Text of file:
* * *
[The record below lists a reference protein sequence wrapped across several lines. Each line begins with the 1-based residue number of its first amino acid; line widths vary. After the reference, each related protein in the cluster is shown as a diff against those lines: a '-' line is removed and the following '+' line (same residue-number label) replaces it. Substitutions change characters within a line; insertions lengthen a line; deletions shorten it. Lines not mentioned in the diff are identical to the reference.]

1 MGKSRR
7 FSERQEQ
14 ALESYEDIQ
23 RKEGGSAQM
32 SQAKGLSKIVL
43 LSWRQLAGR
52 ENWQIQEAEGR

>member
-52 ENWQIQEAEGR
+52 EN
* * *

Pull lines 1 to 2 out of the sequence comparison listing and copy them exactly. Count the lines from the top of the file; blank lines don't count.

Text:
[The record below lists a reference protein sequence wrapped across several lines. Each line begins with the 1-based residue number of its first amino acid; line widths vary. After the reference, each related protein in the cluster is shown as a diff against those lines: a '-' line is removed and the following '+' line (same residue-number label) replaces it. Substitutions change characters within a line; insertions lengthen a line; deletions shorten it. Lines not mentioned in the diff are identical to the reference.]

1 MGKSRR